Not long ago I gave a one-minute speech - an experience that I thought I should share. The occasion was the Boston Chamber of Commerce Pinnacle Awards. I was one of eight winners, mine for entrepreneurship. It was a lovely event and I'm very grateful to the Chamber for the recognition not only for me, but mostly for our team.
Each of us was given one minute for our remarks. I'm guessing that this may have prompted mixed reactions. "Only a minute?" some of the winners probably thought with glee. "I can do it in my sleep." "Only a minute?" others were thinking, with a vague feeling of panic.
The caveat was that you were NOT supposed to use your time on stage to check off the list of people you wanted to thank. "Please send us a list of the people you want to acknowledge in writing, and we will print their names in the program. Use your acceptance speech to share a piece of wisdom or advice."
This is a great idea for EVERY event. Isn't it a bore when people get up there clutching awards and run out the clock tipping their hats to mom, dad, spouse, children, pets, colleagues, first-grade teachers, friends and mentors? I don't mean winners should be ingrates, but for the audience, listening to an hour of thank yous is dull. Look at the Academy Awards speeches every year. The TEDIUM.
So, the guidelines were a good idea, but...the pressure. What to do with just one minute?
Well, several of the winners handled it beautifully. They told stories from their careers; these stories were self-deprecating, funny, and poignant. Their moment on stage gave you a little insight about them. At the end of this blog there are five lessons I learned from them.
Before I get to that, let me share something about my own experience on the stage, and it's kinda personal.
As you know my first book was called Speak Like a CEO, which means when I go up to give a talk, I have a feeling that audiences have a certain...well...expectation. And honestly, I have to work at it just like everybody else.
I started preparing a few weeks in advance and constructed an outline that I thought would work. My plan was to share three "snapshots" I called them - from my life. I started with one of my father. As I told the audience, "It's a picture I never saw but had a profound impact on me... my dad with his sleeves rolled up, over a sink, washing pots and pans, one of four jobs that he worked to put himself through college and law school. From him, I learned the value of a work ethic."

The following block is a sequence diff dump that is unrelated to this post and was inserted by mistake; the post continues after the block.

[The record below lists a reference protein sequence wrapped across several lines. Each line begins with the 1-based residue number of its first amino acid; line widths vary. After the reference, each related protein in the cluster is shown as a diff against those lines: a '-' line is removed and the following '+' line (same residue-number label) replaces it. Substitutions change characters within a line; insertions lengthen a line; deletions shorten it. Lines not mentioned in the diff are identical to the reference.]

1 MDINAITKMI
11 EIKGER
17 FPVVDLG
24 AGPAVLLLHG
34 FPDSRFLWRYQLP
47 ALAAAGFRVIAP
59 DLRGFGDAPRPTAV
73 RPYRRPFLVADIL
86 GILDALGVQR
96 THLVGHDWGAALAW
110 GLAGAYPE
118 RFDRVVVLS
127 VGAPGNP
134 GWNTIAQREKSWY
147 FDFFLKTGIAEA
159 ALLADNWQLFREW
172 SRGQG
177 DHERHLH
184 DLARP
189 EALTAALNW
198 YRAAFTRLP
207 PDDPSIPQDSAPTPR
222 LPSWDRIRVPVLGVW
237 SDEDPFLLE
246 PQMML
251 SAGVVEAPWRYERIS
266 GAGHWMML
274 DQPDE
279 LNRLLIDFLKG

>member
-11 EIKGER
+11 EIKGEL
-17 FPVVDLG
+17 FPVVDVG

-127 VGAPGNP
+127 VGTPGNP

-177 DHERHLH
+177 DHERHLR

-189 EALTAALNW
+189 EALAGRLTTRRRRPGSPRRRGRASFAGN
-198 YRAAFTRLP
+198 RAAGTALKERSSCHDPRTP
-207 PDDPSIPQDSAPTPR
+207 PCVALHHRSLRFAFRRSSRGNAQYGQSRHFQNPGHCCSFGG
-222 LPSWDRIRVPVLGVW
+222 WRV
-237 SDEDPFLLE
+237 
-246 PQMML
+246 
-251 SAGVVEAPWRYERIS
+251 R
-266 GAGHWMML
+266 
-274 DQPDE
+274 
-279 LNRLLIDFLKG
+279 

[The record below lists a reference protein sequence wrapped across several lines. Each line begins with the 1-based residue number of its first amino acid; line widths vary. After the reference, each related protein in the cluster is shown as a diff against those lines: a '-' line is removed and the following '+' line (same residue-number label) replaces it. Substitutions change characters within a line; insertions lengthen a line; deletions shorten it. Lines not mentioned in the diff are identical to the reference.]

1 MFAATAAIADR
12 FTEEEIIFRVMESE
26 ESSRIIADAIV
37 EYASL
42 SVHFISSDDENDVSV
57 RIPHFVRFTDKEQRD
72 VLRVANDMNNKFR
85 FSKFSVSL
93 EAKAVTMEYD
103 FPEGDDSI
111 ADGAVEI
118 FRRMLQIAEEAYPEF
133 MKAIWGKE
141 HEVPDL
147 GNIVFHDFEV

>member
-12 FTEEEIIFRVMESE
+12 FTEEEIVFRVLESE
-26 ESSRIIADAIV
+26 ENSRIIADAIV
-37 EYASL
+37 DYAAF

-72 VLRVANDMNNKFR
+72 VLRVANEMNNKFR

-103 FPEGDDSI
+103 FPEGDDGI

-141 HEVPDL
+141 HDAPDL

The speech had two other "snapshots," from my life, peppered with a couple of quotes from famous people. I frankly forgot humor. Once up there, I had one line that kinda made people laugh but it wasn't planned. And, I didn't really give it a chance to breathe.
I did get many nice compliments. The folks from the Chamber were really happy because I stuck to my one minute.
It was my husband who delivered a flash of the blinding obvious. "Good," he said, but not my best. Why? "You weren't as conversational as you usually are," he explained. I had to admit I probably overengineered it. Every word planned, and famous quotes. After I got over wanting to kill him, I realized he was 100% right. I debated whether to tell you and decided I should.
It's not easy to admit you didn't get an A plus from your spouse, which is precisely the point. You don't get that much honest feedback from anybody - including the people who love you. Most spouses, friends, confidantes, mentors and bosses are reluctant to go there. "Who am I to judge?" They may think. Or, "Hey, it isn't easy to get up in front of 1,000 people and say anything coherent!"
So I'm fortunate to have a husband who is a big enough fan to be honest. We all need someone like that. And most of us don't have them.
This is why you hire a coach. Our clients are always telling me how valuable coaching has been for them, far beyond their expectations. They are pleasantly surprised and incredibly grateful to feel they finally have a confidante. A trusted adviser. There is nothing in the world as powerful as having someone who has your best interest at heart, tells you what's working, and what isn't, and helps you become the best you can be. A coach is there to help you be your best.
I guess I could lend out my husband, but I don't think he's up for that. And anyway, our coaches are awesome.
So now that I have that off my chest, here are a few "Do's and Don'ts" that I took away from watching the other good speeches this year. If you ever have to give a one-minute speech, whether you are receiving an award, introducing another speaker, kicking off a panel discussion, opening a team meeting, closing a conference, these work. Anytime you have limited time and want to make a powerful impression, these apply.
1. Don't use all your time to thank people. That's a bore. Be interesting.
2. Do be conversational - act as if you're talking to one person over a cup of coffee.
3. Do tell a personal story - or a relevant story from the event - and make a point that will make your audiences nod their heads in agreement and feel good about being there.
4. Don't overpack the talk with "stuff" like famous quotations from other people, which can make it sound over-engineered. (My bad.)
5. Do put in some humor and don't trip over the laugh lines when you're up there. Let people laugh.
Ps. If speaking in public, giving presentations at meetings, delivering messages to your team or any other kind of presentation is a challenge for you, you may want to enroll in our best selling program Speak Like a CEO. We've graduated hundreds of leaders from this program over the last decade and time and time again we see that this is a learnable skill set. You can learn to command the room just like a CEO or any other leader that you admire.